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Learning at its Best, School Stories

Magical Forests, Growth Models, and School Reform

I sit watching the educational debate unfold in front of my eyes and the current tenor of the debate has focused on prescribing a method that will achieve the end result of high test scores.  There are some that believe if we create a uniform set of procedures, scripts and decision-making trees; giving them to a teacher, the teacher will produce the perfect kid.  Stamped from a uniform set of materials with a uniform wrapper and product distribution end point.

But soul craft is not uniform. Each child is unique and as such requires a different set of circumstances in which to flourish.  Teaching is a subtle profession of careful nudges, listening, and having the patience to discover what the child needs to be successful.

It is not measured in one year of academic growth, which is a very linear male dominated model.  We only need to look to the natural cycles to really understand how kids grow.  If you have ever cut a cross-section of a tree, you will notice the growth rings that are revealed.  Some years the rings are large, some years the rings are small.  We never would judge the health of a tree on one isolated tree ring in time.  Each ring represents the environmental conditions of that moment in time.  When judging the tree we look at the over all growth to determine its health.

So when the educational professionals began looking at growth models I became nervous. They are moving in the right direction, but fall short.  Growth model proponents want to see a linear progression, yet just like trees, humans grow in spurts and frenzied learning followed by periods of slow or non-existent progress. And just like no two trees have the same growth rings, despite coming from the same forest; no two children will grow in a similar fashion. Learning is not a clean predictable endeavor, and I am afraid that if we try to impose this model from above that we will, “not see the forest for the trees,” and as a result we will kill the magic of the forest and learning for our children.  How does this metaphor work with real live students?

Here at NWPHS we look at growth through the lens of the end in mind.  Our goal is for students gain in Hope Scores over time, graduate, improve their academic skills, and leave with a plan for post-secondary education.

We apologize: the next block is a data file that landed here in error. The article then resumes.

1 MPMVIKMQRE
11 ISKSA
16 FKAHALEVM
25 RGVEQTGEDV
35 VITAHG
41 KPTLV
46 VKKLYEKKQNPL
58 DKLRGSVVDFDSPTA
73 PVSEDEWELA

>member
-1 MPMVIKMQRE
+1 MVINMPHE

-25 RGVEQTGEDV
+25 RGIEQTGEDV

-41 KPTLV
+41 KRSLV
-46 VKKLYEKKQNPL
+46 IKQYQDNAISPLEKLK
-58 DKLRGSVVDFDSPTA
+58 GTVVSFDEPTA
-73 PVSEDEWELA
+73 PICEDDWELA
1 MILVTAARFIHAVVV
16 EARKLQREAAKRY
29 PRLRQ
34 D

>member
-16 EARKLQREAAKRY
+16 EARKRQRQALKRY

Research has shown that as a student’s Hope Score increases there is a corresponding increase in academic achievement,  (See my post, Fostering Hope, in Peter Papas’s Blog Copy Paste). Here at NWPHS, on going students gain in hope over time, which is not the case for their peers in traditional schools.  The principal researcher, Dr. Mark Van Ryzin, states that NWPHS’s “growth in hope is outstanding.”

At NWPHS, we take a long view on academic achievement, we create an environment where adolescents are given autonomy; self-mastery is promoted through individual learning plans for every student.  Each student is assigned an advisor, who helps develop long and short range goals. Using NWEA MAP assessments, which are given in the Fall and Spring each years, we have gathered the following data on our students who graduated in the 2009-10 school year.

Looking at this chart the average RIT score for these graduates was 225 Math and 218 Reading, which corresponds to a 7th grade math level and a 7th grade reading level.  They acquired skills at our school and graduated with 11th grade math scores (240 RIT) and College Level Reading Skills (234 RIT).  When you look at the lowest performing graduate; they came in at the 4th grade math level and moved to the 8th grade level and were able to pass the Minnesota Grad Test in Math.  The lowest performing reader at our school came in at the 2nd grade level and left at the 7th grade level and was able to pass the Minnesota Grad Test in Reading.  So we are seeing jumps of 5 grade levels for 3 years of work at our school.  The problem with the Minnesota Comprehensive Assessment (MCA) is that our students typically are only in our school for 3-6 months before they are required to take the Math MCA examination.  This is not a growth model.  Growth models measure the same student over time to see what affect a program has on their academic achievement.  It is important to know a HIGH SCHOOL ONLY program in Minnesota only has one data point for math, reading, and writing.  It is impossible and statistically erroneous to compare one year’s data to another to measure growth.  It is comparing apples to oranges.